In 2007, when I heard that God Is Not Great would soon be released, I was eager to see what kinds of arguments Hitchens would level against the scientific case for God (see my earlier posts on the cosmological case for God here and here). Upon opening my copy of Hitchens’ book, however, I was astonished to find that Hitchens completely ignored the cosmological evidence.

Though Chapter 6 of God is Not Great is entitled “Arguments from Design,” he doesn’t devote even one word to the cosmological case for God. The evidence is hardly new or difficult to research. This concept has been around since 1973, when physicist Brandon Carter introduced an idea he called “the anthropic principle.” It has been explored extensively by such writers as Paul Davies, John Barrow, Frank Tipler, John Gribbin, Martin Rees, and others. I devoted an extensive section of my 2001 book Answers to Satisfy the Soul to the subject.

Why, then, does Hitchens completely ignore the subject in God is Not Great? As I read Hitchens and his fellow “New Atheists,” I’m struck by the fact that they don’t seem merely unpersuaded by the evidence. They seem to either misunderstand the evidence—or worse, they seem altogether ignorant of it. Writing a chapter called “Arguments from Design” without even one mention of the cosmological evidence is like writing a book on the history of Apple Computers without any mention of Steve Jobs. It’s downright bizarre.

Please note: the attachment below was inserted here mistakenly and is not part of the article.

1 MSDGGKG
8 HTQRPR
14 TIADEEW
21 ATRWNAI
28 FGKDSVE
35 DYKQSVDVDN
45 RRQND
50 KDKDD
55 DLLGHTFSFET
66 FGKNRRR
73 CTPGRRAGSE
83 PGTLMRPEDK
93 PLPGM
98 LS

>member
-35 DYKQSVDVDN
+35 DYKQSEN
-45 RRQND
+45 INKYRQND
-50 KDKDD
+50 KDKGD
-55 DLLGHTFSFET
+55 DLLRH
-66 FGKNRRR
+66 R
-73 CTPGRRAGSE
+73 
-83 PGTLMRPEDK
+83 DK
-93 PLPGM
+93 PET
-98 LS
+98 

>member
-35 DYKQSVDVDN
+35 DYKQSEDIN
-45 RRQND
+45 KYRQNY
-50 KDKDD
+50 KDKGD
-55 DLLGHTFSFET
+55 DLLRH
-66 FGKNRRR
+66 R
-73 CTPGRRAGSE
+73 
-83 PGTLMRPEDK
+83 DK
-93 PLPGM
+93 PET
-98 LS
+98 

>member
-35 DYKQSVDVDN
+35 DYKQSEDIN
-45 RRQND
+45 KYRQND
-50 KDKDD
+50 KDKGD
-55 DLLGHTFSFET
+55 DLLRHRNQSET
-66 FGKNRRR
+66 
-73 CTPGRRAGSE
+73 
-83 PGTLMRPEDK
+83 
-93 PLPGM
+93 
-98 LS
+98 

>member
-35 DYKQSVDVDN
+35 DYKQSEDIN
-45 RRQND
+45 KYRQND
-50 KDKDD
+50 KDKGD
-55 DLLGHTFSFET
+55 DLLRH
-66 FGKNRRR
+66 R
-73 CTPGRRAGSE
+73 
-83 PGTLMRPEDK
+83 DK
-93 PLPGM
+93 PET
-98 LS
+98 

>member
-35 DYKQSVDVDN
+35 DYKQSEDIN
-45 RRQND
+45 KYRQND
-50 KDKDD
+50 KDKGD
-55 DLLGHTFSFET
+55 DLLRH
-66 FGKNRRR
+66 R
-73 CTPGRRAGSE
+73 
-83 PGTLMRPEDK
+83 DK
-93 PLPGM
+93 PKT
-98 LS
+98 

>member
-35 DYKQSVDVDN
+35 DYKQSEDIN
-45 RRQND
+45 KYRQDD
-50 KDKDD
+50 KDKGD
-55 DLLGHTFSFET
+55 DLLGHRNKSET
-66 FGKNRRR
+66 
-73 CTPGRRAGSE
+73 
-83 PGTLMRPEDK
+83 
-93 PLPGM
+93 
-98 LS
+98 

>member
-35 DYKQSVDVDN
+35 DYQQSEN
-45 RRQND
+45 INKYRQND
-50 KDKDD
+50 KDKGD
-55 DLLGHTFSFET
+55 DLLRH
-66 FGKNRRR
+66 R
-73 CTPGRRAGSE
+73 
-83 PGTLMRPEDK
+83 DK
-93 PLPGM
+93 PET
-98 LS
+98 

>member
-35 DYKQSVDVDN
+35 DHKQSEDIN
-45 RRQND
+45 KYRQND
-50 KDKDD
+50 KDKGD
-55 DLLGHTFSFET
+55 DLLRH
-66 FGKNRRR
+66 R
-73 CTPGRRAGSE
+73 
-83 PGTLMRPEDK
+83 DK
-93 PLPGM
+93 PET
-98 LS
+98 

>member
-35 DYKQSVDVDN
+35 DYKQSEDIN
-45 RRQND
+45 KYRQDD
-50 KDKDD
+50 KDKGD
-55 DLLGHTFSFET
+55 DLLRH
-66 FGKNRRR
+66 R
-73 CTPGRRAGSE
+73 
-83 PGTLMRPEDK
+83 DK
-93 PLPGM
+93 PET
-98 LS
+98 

In my newest book, God and Soul, I present the cosmological evidence for the existence of God—the evidence that Hitchens oddly ignores. To me, the evidence is convincing, even overwhelming. I’ve often asked myself: If the evidence is as persuasive as I think it is, why are so many atheists unconvinced? I can’t escape the conclusion that most atheists, including Hitchens, simply haven’t gotten the memo.

They really don’t know.

Please don’t take my word for it. Read Hitchens’ book. And while you’re at it, read Richard Dawkins’ The God Delusion, Daniel C. Dennett’s Darwin’s Dangerous Idea, and Sam Harris’s Letter to a Christian Nation. Compare their case for atheism alongside the case I present in God and Soul. Then you tell me who has presented the more intellectually honest case—the New Atheists or God and Soul. If you make that comparison, you’ll find that Dawkins and Dennett don’t present the evidence accurately—and that Harris and Hitchens don’t present it at all.

I don’t know if Christopher Hitchens ignored the cosmological case for God because he was unaware of it—or if he knew that it presented a deadly minefield for his atheist beliefs. What I do know for sure is that no one can claim to be a serious, intellectually honest, inquiring skeptic without fearlessly confronting the evidence I have assembled in God and Soul.

And it saddens me that Christopher Hitchens died without ever grappling with possibly the most important body of information that science has ever revealed.